Wonder what upper middle class, virtue signaling white leftists will do now since these programs no longer exist. Perhaps they will have to actually associate with their minority pets? Naw, they will send their kids to private schools all while continuing to berate working class whites who cannot afford to escape the system.


  13. It’s all falling apart. Sal Sar

    “Turning and turning in the widening gyre
    The falcon cannot hear the falconer;
    Things fall apart; the centre cannot hold;
    Mere anarchy is loosed upon the world,
    The blood-dimmed tide is loosed, and everywhere
    The ceremony of innocence is drowned;
    The best lack all conviction, while the worst
    Are full of passionate intensity.” — Yeats

    1. Anonymous, that was written in 1919 and thinks were falling apart then (WWI ending). They are much better now with no WW s in 75 years and none on the horizon, and wealth and health improving world wide in solid numbers. Problems and threats loom, but we’re smart and survivors. Hopefully we resolve them so new ones can arise.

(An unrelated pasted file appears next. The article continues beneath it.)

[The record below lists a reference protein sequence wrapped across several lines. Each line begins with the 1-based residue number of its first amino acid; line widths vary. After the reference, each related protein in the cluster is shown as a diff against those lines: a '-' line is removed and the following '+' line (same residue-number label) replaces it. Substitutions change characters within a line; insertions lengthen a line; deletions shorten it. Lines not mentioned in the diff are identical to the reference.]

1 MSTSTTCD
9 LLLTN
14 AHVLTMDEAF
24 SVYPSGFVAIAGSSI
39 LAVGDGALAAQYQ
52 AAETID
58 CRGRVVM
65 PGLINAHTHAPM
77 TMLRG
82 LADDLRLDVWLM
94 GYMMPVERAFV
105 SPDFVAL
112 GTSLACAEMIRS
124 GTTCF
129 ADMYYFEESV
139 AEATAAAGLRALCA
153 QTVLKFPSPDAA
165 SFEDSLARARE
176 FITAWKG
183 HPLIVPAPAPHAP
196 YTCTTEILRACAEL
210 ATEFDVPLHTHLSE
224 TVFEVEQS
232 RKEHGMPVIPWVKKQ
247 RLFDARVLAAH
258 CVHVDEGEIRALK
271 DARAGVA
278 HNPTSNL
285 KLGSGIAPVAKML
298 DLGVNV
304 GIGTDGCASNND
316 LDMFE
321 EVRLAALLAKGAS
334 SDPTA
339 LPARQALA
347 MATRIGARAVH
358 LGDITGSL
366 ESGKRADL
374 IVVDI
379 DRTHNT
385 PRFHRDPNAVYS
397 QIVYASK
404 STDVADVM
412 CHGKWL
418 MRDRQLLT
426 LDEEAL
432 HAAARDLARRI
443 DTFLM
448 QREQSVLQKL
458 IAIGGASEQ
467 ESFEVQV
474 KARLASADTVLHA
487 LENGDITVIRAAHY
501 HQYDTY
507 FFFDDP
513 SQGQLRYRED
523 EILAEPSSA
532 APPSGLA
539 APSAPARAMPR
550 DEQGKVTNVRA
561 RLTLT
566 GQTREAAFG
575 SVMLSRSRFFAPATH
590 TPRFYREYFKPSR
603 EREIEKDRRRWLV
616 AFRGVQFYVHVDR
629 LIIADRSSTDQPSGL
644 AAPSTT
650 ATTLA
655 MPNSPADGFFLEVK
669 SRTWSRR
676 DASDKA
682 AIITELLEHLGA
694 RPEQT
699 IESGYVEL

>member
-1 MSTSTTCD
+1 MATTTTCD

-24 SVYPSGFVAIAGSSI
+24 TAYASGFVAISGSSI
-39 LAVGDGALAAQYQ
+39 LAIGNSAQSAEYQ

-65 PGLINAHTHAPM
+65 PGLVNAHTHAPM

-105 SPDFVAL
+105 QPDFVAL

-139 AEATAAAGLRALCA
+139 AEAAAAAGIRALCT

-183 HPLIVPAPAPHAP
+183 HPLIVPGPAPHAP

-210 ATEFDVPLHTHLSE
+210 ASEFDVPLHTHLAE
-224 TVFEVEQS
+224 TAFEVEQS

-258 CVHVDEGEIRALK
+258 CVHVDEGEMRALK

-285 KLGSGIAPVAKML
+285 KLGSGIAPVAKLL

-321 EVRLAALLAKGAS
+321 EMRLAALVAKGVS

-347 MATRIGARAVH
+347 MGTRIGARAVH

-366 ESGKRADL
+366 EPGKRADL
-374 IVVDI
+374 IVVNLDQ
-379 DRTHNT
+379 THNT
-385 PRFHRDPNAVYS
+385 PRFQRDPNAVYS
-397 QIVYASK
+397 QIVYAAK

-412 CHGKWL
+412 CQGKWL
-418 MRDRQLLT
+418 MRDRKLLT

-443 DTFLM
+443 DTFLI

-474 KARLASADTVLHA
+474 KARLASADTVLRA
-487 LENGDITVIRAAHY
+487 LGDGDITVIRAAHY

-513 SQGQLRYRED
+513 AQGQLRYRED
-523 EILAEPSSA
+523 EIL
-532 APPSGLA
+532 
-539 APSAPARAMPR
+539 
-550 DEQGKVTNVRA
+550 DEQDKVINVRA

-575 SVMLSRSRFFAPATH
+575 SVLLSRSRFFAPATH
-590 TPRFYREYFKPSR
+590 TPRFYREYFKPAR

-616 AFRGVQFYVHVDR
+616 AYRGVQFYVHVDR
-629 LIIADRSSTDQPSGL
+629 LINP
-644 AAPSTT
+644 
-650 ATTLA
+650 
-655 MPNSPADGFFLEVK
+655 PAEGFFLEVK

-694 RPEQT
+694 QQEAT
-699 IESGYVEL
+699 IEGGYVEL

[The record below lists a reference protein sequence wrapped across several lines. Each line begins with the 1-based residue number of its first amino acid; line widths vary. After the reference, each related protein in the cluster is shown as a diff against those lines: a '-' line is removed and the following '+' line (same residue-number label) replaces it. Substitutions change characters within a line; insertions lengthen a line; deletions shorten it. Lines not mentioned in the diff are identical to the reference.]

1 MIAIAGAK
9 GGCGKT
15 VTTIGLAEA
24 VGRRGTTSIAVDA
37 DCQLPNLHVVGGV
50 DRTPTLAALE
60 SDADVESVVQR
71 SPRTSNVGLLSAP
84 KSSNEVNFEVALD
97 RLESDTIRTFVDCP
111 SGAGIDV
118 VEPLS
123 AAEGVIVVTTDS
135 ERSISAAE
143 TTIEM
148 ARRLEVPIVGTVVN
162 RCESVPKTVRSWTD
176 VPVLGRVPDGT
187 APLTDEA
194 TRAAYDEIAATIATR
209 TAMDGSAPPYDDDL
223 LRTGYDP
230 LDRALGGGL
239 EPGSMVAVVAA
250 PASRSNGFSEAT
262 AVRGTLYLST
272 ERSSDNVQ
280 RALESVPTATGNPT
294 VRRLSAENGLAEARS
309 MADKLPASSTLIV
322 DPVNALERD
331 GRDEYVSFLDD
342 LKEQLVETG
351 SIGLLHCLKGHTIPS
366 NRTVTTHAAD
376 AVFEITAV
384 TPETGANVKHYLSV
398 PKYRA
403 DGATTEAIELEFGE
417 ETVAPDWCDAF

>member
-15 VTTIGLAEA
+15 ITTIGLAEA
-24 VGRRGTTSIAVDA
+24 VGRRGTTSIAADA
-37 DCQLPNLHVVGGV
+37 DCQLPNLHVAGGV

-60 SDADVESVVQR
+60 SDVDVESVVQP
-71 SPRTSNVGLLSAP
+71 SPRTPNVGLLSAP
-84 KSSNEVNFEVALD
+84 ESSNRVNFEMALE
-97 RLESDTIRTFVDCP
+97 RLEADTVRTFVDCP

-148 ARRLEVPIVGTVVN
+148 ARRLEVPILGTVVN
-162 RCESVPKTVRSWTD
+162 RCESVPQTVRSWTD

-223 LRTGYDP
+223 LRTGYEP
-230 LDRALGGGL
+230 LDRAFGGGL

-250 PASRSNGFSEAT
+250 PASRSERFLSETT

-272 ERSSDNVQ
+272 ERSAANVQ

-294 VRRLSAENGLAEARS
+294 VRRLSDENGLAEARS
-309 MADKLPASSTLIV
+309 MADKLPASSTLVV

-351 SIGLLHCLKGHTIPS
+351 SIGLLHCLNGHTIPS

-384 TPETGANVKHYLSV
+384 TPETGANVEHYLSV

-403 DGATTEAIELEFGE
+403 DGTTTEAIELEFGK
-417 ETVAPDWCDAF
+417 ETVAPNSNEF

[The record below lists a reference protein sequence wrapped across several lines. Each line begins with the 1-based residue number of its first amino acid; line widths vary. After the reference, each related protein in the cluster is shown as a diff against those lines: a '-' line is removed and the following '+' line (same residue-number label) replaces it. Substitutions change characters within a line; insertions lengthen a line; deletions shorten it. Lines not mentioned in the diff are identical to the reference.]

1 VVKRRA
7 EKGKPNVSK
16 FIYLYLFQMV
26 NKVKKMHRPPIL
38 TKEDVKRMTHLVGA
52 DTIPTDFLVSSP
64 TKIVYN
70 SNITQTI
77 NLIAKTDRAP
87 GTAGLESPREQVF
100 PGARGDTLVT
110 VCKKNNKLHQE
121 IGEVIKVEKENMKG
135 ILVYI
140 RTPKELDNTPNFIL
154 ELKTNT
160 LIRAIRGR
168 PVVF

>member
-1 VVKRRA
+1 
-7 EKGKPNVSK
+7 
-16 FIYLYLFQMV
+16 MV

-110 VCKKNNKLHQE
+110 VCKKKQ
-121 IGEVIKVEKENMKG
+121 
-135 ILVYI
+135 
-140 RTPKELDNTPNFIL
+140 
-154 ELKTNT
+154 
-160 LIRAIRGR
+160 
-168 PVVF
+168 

14. A different meritocracy needs balance: Athletes. Professional athletes.
    There must be racial balance on all professional basketball and football and soccer teams. Especially, there must be F to M trans represented on men’s teams and vice versa. NASCAR must be balanced male and female – blacks, hispanics, and Irish must be proportional to population density, not just open to the best drivers.
    Faculty applications may be rejected because there are sufficient numbers of your race already on the faculty. If there is an historic legacy some faculty will be forced to resign.
    Julliard School of Music must be properly represented by lesbian, bisexual, gay, trans, male, female according to population density. Talent must take back seat.
    Great idea all around.
    Go for it.

  15. Some, select… every child left behind. That said, diversity of individuals, minority of one.

  16. Perhaps children learning their ABC’s like this 4 year old will be among those deemed fit for inclusion into a “gifted” program.